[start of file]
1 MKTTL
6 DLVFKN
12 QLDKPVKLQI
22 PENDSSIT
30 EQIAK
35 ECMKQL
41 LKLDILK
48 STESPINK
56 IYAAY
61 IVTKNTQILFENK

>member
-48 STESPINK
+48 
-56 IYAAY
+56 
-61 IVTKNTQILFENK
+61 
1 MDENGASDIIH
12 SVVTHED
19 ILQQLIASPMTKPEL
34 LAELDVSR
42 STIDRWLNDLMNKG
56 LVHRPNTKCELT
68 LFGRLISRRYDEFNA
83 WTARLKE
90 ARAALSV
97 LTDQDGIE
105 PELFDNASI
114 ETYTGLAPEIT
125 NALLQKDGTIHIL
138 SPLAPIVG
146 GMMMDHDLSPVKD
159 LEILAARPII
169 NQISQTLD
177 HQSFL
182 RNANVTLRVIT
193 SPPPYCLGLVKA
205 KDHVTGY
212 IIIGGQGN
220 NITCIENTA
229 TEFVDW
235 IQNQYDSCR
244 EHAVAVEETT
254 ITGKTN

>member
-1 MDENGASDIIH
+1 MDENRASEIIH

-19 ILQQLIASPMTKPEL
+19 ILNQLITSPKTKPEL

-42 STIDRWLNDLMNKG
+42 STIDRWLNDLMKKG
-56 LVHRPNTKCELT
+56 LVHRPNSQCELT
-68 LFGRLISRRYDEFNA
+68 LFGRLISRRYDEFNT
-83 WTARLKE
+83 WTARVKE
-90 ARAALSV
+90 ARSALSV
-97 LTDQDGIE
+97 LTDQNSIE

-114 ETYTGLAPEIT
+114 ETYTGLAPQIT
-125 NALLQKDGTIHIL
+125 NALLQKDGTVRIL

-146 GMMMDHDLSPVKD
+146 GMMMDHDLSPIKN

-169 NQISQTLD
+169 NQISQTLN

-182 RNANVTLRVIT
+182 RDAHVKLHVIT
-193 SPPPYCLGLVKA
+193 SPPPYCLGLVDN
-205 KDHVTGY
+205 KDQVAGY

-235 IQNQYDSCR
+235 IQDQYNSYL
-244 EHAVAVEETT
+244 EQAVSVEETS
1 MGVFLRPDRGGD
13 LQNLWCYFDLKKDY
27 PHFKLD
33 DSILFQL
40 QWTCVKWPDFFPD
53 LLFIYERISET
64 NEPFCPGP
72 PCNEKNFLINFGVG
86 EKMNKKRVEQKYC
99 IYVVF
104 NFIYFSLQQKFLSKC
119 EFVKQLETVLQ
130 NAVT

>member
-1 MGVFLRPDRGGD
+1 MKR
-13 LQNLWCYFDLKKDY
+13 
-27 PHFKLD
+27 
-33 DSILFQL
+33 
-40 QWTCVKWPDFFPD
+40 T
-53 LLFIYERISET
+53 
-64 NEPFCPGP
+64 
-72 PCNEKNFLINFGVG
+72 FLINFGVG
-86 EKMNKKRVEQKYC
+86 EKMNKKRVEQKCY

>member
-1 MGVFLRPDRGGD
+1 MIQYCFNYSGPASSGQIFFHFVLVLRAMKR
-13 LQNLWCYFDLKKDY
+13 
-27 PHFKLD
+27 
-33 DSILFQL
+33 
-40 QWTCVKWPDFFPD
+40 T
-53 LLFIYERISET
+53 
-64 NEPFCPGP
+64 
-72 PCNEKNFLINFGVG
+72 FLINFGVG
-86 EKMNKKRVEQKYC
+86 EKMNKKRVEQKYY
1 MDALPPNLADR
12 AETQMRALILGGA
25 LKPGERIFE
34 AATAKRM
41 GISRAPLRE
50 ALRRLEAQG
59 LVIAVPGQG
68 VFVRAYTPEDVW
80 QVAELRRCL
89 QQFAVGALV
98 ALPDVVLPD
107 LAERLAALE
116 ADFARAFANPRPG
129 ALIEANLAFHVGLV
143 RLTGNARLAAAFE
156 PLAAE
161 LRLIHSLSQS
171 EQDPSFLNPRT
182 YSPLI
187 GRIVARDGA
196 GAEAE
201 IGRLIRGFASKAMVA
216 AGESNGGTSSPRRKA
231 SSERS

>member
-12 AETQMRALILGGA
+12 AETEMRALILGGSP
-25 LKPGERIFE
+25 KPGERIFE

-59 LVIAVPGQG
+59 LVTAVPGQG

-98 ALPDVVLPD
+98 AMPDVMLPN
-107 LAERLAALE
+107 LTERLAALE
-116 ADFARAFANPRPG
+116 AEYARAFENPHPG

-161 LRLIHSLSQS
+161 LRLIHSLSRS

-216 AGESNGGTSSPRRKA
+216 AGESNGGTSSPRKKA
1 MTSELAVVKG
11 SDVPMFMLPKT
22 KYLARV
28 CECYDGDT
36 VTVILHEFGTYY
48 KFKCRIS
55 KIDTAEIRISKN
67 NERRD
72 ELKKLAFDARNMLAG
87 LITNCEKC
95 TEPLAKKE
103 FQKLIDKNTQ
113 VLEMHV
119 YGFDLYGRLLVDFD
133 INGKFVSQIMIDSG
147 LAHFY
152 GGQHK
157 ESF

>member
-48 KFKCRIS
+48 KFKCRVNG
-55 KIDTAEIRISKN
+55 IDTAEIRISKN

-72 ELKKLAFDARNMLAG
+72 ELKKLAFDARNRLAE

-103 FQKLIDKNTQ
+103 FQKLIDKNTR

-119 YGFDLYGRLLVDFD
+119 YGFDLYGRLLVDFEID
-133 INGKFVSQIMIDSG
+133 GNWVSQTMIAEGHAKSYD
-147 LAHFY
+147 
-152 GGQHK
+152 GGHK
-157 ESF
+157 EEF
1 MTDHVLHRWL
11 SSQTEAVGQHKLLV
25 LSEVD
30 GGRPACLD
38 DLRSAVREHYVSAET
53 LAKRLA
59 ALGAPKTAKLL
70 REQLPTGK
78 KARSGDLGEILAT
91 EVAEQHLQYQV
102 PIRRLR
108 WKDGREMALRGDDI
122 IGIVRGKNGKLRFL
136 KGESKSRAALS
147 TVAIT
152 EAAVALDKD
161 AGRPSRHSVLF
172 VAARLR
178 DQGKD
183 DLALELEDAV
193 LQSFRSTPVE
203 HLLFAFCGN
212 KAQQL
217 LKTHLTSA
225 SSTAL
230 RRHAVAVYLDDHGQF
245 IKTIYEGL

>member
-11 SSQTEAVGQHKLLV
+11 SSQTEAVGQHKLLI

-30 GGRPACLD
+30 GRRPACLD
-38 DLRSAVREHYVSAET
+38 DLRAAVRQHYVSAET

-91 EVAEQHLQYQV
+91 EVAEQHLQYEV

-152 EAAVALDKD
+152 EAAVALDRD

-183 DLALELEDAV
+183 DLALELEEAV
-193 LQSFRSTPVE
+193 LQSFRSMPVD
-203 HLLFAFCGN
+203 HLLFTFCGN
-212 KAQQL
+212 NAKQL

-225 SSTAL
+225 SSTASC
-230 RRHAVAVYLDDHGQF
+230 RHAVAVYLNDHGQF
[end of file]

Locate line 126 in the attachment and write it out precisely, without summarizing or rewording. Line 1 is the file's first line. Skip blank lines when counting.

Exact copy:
+64 